Focusing on another direct comparison with the UK, it is interesting to plot the GDP ratio of the two economies using IMF data (available from 1960) as shown in Fig. 2. The trend is fairly dramatic; Ireland has gone from under 3% of the size of the UK economy to over 11% at the end of 2015 (one would expect about 7% if the GDP per capita were equal). Currently (the end of 2017) the Irish economy is about 12.5% of that of the UK. There is no reason to believe that this positive trend will not continue until at least 2020 as the predicted Irish growth rate of 3-5% is much higher than that of the UK (around 1.5%). Interestingly, the 12.5% figure is larger for the first time in 200 years than the assumed ratio of 2/17 which was used to estimate the relative size of the two economies when Ireland was fully merged with Britain under the Acts of Union (1801). As I previously stated, however, GDP tends to overestimate the size of the Irish economy and a 1:10 ratio is probably nearer the mark and makes comparisons with the UK easy as one simply needs to multiply the Irish figures by 10.
Why has Ireland been successful?
The answer to this question is to some extent simple, in that Ireland has been incredibly successful in attracting Foreign Direct Investment (FDI), particularly American Multinationals. But real question is, why has it been so successful? “Victory has a thousand fathers but defeat is an orphan” and libertarians look towards the 12.5% corporate tax rate which is very low by world standards. If you actually plot the Irish GDP data (Fig. 3) however, as analysed in Fool’s Gold, it is clear that there is no correlation between corporate tax rates being raised to 12.5% and growth. It seems as if the Irish GDP flat-lined at around 60% of the EU average from 1955 right through until 1993 but then exploded right up to the 2008 Global Financial crisis (GFC). This exactly correlates with the formation of the Single Market. It is interesting that adoption of the Euro by Ireland (not shown) in 1999 seems to have had no measurable effect on this graph.
Another major factor is having a very highly skilled population and running a skills surplus, particularly in areas like science, for most if not all of the past 50 years. Ireland is an outlier in that over the last half century it easily produced more science graduates per capita than any individual country in the rest of the EU – although in the wider technology area it is matched by Sweden. For example, in 2001 Ireland was producing 4 times as many science graduates per capita as the UK. When I arrived in the UK in 1981 the difference was closer to a factor of 10. I was somewhat shocked by both the quantity and quality of the students I had to deal with in England. At the time (1981) something like 20-25% of the Irish population were studying to degree level (and about 20% in the sciences) and the UK figure was about 9% of the population, with only 5% in the sciences. Many of the Irish that left Ireland in the 1980s were able to return to contribute to the explosive growth rate in the 1990s, not just with a good education but with considerable industrial experience. Indeed, in the late 1990s it was estimated that about 200,000 of the Irish workforce had gained considerable experience abroad. After that, of course, there was mass immigration from other countries in the EU.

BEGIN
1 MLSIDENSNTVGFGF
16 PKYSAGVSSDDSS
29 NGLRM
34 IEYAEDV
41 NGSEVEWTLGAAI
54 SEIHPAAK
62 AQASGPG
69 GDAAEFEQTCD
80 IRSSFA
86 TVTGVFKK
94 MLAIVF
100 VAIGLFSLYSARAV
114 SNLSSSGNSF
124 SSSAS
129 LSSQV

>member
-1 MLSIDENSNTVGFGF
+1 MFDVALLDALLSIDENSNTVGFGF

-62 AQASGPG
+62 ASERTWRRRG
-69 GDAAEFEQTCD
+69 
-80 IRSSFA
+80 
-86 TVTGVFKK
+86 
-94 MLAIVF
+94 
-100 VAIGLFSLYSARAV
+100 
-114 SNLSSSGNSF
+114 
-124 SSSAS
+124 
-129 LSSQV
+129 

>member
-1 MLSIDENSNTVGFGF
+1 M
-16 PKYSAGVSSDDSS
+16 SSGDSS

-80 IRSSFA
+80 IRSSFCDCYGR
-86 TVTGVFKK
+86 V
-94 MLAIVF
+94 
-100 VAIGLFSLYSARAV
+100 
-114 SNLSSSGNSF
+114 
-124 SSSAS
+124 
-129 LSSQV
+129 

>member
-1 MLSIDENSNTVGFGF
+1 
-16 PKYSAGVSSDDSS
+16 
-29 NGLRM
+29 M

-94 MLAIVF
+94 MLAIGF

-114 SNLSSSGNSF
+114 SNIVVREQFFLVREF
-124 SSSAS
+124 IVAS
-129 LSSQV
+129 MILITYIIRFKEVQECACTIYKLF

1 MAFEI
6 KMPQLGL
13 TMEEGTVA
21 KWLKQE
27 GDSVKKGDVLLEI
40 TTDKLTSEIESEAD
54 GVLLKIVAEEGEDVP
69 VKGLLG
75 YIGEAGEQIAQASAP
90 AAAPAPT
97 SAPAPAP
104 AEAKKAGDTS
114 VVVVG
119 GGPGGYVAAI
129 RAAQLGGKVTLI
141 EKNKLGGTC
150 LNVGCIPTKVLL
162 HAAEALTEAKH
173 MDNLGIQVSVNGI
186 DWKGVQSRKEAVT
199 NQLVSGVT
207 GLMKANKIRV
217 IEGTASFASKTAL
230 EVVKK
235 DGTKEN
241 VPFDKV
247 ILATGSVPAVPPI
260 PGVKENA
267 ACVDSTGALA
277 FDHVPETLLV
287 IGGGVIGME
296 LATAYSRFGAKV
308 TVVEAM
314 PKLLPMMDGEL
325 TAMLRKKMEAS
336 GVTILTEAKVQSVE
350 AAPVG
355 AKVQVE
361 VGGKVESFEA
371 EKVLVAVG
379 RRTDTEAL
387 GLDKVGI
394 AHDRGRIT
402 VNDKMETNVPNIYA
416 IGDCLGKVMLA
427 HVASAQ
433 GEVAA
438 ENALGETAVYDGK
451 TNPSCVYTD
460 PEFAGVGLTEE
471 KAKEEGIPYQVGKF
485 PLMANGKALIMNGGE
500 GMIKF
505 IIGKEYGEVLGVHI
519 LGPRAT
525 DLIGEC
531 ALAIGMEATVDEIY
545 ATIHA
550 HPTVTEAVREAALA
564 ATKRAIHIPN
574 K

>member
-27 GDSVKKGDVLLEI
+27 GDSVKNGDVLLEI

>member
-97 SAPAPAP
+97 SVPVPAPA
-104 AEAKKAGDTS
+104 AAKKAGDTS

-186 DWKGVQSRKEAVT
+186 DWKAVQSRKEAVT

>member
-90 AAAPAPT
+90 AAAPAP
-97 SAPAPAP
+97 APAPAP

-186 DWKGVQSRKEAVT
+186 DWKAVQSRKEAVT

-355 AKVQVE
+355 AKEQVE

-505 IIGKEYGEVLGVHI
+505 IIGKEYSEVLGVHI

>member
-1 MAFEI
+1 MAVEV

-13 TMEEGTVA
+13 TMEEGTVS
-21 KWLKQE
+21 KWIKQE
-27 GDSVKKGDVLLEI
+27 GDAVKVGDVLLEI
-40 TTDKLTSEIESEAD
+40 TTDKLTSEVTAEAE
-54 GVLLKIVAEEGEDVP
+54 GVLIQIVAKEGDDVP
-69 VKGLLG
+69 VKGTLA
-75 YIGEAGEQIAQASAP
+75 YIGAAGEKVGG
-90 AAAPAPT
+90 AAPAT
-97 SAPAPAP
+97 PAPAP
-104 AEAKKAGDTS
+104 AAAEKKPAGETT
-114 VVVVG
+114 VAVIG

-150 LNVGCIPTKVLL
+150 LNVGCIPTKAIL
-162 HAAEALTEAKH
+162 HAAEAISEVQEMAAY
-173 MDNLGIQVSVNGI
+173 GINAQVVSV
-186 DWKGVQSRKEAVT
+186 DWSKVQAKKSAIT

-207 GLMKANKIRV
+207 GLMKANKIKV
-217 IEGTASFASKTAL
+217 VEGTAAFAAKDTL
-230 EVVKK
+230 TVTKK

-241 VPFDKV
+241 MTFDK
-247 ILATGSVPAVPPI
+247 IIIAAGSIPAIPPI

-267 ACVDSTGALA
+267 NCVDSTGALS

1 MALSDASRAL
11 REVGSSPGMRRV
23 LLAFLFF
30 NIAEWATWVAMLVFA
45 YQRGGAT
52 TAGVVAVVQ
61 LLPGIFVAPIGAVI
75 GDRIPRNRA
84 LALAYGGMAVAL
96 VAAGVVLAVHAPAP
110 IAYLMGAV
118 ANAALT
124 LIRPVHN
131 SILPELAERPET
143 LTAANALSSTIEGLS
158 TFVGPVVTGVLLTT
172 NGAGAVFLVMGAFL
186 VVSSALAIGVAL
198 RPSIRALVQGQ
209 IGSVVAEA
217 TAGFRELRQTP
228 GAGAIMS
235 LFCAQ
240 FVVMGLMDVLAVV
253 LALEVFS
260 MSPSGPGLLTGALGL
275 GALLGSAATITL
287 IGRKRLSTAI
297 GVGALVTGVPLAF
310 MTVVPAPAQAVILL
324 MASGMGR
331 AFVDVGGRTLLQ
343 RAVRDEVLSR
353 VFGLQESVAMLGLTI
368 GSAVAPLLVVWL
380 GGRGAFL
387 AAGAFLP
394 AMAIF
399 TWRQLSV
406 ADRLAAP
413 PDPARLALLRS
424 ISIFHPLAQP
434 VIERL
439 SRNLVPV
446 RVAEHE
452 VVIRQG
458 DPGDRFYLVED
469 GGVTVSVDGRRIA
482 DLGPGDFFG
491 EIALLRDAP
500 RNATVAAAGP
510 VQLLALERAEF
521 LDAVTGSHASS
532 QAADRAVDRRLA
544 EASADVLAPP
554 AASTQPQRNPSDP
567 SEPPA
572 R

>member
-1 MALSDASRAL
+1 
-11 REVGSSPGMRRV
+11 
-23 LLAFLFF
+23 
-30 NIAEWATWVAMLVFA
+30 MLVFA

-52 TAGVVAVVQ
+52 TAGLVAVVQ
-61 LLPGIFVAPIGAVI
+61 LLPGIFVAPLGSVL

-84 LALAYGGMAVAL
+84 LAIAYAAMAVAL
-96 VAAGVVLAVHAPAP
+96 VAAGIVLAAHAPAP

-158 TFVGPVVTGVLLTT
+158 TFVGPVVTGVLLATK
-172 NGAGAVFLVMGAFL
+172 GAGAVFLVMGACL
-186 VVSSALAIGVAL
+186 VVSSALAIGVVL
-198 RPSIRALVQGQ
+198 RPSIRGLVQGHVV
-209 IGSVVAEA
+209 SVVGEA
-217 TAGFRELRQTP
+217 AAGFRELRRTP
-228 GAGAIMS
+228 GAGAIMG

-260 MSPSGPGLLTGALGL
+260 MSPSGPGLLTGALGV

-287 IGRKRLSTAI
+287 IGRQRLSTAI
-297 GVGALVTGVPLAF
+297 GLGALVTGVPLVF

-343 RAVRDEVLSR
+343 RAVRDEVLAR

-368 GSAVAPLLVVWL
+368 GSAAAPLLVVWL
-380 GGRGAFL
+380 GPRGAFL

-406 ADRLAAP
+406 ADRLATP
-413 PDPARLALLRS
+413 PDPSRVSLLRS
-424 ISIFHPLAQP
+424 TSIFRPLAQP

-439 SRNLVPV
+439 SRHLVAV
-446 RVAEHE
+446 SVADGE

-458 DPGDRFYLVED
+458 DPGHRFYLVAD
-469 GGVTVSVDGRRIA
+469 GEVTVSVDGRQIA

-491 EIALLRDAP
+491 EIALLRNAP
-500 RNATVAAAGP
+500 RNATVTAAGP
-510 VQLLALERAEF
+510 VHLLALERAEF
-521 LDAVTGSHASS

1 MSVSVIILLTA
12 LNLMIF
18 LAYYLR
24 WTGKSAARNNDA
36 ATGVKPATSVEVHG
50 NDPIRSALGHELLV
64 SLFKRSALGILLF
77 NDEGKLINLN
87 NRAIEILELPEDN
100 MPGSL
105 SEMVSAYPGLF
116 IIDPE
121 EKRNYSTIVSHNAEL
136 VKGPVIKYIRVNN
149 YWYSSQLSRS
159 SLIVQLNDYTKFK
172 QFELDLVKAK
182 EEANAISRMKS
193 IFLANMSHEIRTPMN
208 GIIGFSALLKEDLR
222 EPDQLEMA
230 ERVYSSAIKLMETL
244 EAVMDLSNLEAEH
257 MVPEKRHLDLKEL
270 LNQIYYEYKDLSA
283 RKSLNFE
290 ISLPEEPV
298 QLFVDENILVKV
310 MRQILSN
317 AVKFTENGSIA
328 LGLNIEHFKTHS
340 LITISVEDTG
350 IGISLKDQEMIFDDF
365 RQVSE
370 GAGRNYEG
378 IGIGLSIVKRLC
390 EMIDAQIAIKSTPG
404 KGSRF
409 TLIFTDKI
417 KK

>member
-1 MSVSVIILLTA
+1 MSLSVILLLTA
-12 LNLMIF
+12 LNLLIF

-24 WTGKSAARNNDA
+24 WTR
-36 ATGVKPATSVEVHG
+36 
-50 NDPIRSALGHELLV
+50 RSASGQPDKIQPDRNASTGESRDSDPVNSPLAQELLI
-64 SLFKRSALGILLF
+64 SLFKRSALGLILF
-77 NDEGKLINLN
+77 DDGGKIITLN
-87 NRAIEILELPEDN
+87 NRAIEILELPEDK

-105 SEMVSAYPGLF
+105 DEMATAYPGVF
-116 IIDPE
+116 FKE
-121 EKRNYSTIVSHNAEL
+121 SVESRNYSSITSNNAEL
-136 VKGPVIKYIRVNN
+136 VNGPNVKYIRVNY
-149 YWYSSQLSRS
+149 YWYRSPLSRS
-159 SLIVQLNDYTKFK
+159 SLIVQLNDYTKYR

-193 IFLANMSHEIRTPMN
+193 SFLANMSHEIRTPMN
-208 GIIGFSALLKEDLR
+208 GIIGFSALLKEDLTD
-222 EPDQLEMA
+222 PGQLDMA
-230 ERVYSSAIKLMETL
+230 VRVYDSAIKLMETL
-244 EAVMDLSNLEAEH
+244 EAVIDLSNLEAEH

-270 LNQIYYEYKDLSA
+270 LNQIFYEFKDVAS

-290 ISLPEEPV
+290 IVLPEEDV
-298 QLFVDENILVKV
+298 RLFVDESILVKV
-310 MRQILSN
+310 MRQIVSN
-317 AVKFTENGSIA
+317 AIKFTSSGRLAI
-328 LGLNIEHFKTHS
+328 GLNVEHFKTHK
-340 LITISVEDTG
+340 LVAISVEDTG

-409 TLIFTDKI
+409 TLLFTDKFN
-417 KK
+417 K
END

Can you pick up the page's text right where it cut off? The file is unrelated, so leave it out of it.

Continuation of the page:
Ireland has very strong cultural links with the US. Indeed there are 34.5M Americans who claim Irish ethnicity, which is about 7 times the population of Ireland. These tend to be concentrated in major cities such as New York, Chicago and Boston. Indeed, Boston is 20% Irish, prompting Mary Harney in 2001 (the then Minister for Enterprise Trade and Employment) to remark that “Ireland is closer to Boston than Berlin.” There is a lot of truth – culturally – in this and Americans find it very easy to adapt to Ireland. Ireland is also very well set up for FDI, with a highly educated STEM workforce. Consequently, recent headlines such as Ireland named best country for high-value FDI for sixth year in a row, Dublin ranked third in the world for foreign direct investment, and especially, Irish tops world chart for high-value FDI but UK hit by Brexit, do not encourage the Irish to look to the UK as an exemplar.
An example: the pharmaceutical sector
Ireland is probably more famous (or infamous) for hosting the European headquarters of many hi-tech companies, including Apple (based in Cork since 1980), Google, Facebook, Twitter and LinkedIn based in Silicon Docks Dublin, and Intel based in Leixlip. The infamy comes over suspicion of secret tax breaks and avoidance, most famously in the case of Apple, which was fined €13bn by the European Commission in 2016 for breaking EU state aid laws.